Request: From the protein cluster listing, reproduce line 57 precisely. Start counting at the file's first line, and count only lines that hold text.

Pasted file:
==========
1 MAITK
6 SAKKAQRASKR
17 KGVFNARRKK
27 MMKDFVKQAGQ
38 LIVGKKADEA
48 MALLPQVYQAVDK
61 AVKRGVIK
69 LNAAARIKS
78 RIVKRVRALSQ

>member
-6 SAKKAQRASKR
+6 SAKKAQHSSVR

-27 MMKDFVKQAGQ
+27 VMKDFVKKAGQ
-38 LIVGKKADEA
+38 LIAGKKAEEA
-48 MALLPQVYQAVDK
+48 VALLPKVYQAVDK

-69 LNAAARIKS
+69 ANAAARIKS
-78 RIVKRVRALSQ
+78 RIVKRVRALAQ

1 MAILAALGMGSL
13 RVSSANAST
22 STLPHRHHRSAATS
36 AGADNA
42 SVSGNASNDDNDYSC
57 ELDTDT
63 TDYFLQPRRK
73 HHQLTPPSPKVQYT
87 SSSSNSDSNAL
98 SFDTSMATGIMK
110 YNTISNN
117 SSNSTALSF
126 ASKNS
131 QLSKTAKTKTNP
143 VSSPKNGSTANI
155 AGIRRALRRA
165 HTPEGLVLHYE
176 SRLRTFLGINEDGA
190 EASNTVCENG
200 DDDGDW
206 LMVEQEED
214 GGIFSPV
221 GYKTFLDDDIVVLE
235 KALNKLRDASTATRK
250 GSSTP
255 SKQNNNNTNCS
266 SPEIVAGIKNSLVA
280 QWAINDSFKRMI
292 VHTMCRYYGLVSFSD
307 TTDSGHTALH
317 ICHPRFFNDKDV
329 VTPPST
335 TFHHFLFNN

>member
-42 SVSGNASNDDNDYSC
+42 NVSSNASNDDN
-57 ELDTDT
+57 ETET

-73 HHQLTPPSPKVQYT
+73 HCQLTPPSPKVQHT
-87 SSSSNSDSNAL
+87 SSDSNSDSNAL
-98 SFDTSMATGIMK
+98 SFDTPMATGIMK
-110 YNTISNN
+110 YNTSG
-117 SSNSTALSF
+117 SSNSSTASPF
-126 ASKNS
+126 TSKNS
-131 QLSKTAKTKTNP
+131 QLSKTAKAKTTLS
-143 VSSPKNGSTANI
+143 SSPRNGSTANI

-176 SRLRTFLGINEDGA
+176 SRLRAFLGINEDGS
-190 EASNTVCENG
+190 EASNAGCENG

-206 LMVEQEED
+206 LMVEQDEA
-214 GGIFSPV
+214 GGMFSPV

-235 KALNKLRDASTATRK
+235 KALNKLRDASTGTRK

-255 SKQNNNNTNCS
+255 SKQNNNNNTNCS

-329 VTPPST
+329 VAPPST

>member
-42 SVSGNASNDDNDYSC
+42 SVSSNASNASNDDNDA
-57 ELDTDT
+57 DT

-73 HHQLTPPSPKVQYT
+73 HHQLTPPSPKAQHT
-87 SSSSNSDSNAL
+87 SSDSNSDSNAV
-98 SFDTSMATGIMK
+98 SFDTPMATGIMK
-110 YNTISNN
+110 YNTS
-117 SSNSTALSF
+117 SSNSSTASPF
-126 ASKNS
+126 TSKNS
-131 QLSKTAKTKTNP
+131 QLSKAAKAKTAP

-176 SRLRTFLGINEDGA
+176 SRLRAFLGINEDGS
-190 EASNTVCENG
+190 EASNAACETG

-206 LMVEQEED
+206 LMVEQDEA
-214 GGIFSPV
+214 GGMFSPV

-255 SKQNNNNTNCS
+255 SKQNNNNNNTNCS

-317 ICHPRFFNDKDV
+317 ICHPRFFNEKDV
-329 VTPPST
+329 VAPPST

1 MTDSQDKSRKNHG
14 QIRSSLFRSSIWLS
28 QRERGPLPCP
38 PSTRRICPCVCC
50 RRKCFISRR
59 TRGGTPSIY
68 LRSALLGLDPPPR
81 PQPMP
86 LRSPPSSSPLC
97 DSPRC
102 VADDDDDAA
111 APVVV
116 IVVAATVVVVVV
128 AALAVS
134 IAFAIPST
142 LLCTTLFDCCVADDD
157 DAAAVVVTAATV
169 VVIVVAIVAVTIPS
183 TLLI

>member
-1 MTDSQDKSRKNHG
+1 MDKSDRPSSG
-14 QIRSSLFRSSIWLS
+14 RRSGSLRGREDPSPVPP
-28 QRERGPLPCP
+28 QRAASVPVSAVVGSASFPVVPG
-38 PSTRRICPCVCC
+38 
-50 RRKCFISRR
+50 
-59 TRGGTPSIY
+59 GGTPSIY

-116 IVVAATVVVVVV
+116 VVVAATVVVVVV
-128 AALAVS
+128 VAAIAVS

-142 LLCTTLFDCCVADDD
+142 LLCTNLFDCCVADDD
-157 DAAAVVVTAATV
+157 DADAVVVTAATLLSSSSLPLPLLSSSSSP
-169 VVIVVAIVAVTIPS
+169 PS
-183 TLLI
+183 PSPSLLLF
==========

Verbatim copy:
-42 SVSGNASNDDNDYSC